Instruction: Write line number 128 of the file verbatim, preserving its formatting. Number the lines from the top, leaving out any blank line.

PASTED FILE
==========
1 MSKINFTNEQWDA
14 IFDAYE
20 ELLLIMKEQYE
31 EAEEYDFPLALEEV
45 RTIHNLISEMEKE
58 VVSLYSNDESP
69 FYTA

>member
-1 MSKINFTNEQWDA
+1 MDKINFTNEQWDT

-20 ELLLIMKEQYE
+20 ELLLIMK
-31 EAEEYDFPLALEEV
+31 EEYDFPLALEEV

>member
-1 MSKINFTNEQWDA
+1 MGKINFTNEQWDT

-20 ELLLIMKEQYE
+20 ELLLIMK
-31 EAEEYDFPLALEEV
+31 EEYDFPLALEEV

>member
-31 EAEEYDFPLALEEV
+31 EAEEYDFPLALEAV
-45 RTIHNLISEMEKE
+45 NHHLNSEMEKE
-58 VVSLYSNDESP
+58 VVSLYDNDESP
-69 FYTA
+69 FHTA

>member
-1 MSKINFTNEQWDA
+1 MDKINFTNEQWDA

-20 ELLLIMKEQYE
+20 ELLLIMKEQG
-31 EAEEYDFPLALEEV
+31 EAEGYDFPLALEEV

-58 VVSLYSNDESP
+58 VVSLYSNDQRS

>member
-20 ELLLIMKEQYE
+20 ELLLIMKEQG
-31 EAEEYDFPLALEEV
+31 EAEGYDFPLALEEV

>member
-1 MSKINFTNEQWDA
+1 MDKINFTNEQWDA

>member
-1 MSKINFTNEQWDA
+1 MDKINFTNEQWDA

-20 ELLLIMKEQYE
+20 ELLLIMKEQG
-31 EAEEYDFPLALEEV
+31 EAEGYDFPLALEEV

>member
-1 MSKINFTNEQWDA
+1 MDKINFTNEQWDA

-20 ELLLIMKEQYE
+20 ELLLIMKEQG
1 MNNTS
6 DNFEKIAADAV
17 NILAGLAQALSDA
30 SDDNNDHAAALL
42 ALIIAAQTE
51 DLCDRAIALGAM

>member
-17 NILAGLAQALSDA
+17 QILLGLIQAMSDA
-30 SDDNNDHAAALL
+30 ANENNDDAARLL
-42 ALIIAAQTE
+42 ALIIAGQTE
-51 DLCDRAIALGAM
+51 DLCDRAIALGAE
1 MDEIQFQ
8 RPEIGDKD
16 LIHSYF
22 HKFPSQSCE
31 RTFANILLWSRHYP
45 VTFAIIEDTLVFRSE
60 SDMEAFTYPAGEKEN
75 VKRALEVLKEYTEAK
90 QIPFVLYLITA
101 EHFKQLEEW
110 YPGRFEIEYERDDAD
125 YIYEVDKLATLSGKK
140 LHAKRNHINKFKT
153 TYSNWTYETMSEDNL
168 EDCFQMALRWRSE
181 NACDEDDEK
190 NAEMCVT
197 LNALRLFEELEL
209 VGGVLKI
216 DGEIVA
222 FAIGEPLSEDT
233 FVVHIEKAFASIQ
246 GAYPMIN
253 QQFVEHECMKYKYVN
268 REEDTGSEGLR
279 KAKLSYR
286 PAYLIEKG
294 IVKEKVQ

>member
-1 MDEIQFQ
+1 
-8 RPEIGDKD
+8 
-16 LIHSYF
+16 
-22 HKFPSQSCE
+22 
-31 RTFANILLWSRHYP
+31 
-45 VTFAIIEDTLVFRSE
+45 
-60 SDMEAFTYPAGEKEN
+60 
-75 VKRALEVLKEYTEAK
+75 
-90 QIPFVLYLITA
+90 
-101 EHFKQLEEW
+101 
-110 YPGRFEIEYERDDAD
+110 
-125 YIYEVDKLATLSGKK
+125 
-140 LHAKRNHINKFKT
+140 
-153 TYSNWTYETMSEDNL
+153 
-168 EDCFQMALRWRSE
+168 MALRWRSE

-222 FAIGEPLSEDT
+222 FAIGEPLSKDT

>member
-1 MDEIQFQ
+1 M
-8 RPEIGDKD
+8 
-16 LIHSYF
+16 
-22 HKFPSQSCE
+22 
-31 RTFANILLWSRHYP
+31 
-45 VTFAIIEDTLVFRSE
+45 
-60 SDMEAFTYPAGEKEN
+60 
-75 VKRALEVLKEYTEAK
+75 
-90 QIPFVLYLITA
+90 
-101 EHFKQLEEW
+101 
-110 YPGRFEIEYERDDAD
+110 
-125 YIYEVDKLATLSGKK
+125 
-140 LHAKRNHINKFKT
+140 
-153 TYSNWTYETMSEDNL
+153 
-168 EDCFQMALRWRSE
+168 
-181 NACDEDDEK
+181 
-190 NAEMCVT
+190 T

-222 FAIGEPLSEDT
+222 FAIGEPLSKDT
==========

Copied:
-140 LHAKRNHINKFKT